The Unsexiness of Stress

Play

In the last while, my partner Midgie has been working on getting her PhD.  Thankfully, I haven’t been through this process, but I hear it can be a bit of a challenge, and lately she’s been a little stressed out.  Sometimes when Midgie gets stressed, I take a stroll outside or spend some time in the library reading one of the books I’ve written.  It’s not that I don’t want to help her out, but stress is contagious, and catching someone else’s virus doesn’t help cure them.

Midgie said once that she was jealous of the fact that I didn’t seem to be affected by stress.  I told her what I tell a lot of people who ask me about stress.  First, I am affected by it.  Stress is like an undisciplined dog.  When it eats your shoes, you can’t avoid being affected by it.  The average person says “Oh no” and wrings their hands over the shoes, then gets over it, buys a new pair of shoes, and places them in front of the dog.  What do I do?  I use my noggin and put the dog outside.

You see, stress is a kind of cascading, self-amplifying response.  We all have stressors, so it isn’t the stress that’s the problem, nor even the situation that generated it.  It’s you standing there, wringing your hands while the stupid dog eats your shoes.  It’s your reaction to that situation, and then your reaction to your reaction.  Why do you do this?  Well, for most it’s the feeling of fear.  It can be the fear of helplessness, or the fear of abandonment, or the fear of survival.  When something generates that feeling, then the Stress Regeneration Machine powers up and gets to work.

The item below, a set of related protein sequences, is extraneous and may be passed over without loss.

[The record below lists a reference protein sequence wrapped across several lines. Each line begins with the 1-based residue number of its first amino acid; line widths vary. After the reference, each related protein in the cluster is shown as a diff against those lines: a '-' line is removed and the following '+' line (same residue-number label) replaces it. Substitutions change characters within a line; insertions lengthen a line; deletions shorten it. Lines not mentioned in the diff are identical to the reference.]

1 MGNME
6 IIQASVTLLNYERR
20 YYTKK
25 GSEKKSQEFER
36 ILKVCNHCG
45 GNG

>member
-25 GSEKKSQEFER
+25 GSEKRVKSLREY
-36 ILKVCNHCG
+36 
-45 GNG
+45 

It’s not that I don’t get stressed, it’s that I power down the Stress Regeneration Machine almost as soon as I hear it turn on.  If the dog acts up, I put the dog outside, plain and simple.  The reason I can do this, and the reason you can do it too is that none of those situations that come up are outside of my ability to handle them.

Now, I know what you’re saying to yourself.  “Sure, Dr. Matt says I can just drop my stress just like he said I could drop my problems.”  I know, I make it sound simple.  And I only make it sound simple because, well, it is.  When stress has you wrapped up like a hazing at a fraternity, everything seems dramatic and complicated.  It seems that way because that’s exactly what stress does.  It’s its job to make everything seem complicated.  So, rest assured, if you’re stressed and it seems like the world is going to end, then that’s a good indicator that everything is perfectly fine, and it’s going to turn out alright.

Look, Midgie is going to get her PhD.  Why on earth would anyone keep one from that sexy lady, especially when it’s a PhD in Human Sexuality?  Therefore, the stress is not an indicator of the truth, only the echo of a lie.  And I don’t have much time for things that lie, but maybe you have more time on your hands than I do.

So, those of you who get stressed, I’ll say to you what I said to Midgie: “Breathe deep, relax, and know that very soon, you’re going to teach a whole bunch of people about weird sex.”

Just My Thoughts,
Dr. Matt*

* Dr. Matt is not a real doctor.

Dr. Matt

Dr. Matt* gives advice on relationships, life, death, half-life, pet ownership, sexuality, asexuality, proto-sexuality, and mustache growing. * Dr. Matt is not a real doctor.

You may also like...